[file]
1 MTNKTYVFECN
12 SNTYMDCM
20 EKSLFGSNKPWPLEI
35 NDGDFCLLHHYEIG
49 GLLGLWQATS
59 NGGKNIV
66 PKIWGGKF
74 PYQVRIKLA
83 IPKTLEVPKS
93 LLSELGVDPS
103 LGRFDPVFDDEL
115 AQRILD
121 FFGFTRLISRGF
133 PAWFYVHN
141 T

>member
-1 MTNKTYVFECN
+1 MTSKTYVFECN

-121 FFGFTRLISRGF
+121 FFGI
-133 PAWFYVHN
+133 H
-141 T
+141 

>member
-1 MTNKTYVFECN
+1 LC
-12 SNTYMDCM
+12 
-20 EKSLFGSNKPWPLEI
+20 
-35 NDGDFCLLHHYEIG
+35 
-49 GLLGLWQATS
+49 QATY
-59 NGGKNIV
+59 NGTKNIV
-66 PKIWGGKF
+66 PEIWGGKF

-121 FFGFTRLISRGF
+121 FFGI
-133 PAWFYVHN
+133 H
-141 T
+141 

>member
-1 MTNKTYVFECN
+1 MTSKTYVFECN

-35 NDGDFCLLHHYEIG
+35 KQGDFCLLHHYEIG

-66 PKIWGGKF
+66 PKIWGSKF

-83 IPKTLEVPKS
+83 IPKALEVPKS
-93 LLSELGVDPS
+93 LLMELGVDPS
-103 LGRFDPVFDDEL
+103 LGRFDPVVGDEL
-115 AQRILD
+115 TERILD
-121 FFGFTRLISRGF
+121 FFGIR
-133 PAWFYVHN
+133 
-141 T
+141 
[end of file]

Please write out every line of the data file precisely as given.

1 MTNKTYVFECN
12 SNTYMDCM
20 EKSLFGSNKPWPLEI
35 NDGDFCLLHHYEIG
49 GLLGLWQATS
59 NGGKNIV
66 PKIWGGKF
74 PYQVRIKLA
83 IPKTLEVPKS
93 LLSELGVDPS
103 LGRFDPVFDDEL
115 AQRILD
121 FFGFTRLISRGF
133 PAWFYVHN
141 T

>member
-1 MTNKTYVFECN
+1 MTSKTYVFECN

-121 FFGFTRLISRGF
+121 FFGI
-133 PAWFYVHN
+133 H
-141 T
+141 

>member
-1 MTNKTYVFECN
+1 LC
-12 SNTYMDCM
+12 
-20 EKSLFGSNKPWPLEI
+20 
-35 NDGDFCLLHHYEIG
+35 
-49 GLLGLWQATS
+49 QATY
-59 NGGKNIV
+59 NGTKNIV
-66 PKIWGGKF
+66 PEIWGGKF

-121 FFGFTRLISRGF
+121 FFGI
-133 PAWFYVHN
+133 H
-141 T
+141 

>member
-1 MTNKTYVFECN
+1 MTSKTYVFECN

-35 NDGDFCLLHHYEIG
+35 KQGDFCLLHHYEIG

-66 PKIWGGKF
+66 PKIWGSKF

-83 IPKTLEVPKS
+83 IPKALEVPKS
-93 LLSELGVDPS
+93 LLMELGVDPS
-103 LGRFDPVFDDEL
+103 LGRFDPVVGDEL
-115 AQRILD
+115 TERILD
-121 FFGFTRLISRGF
+121 FFGIR
-133 PAWFYVHN
+133 
-141 T
+141 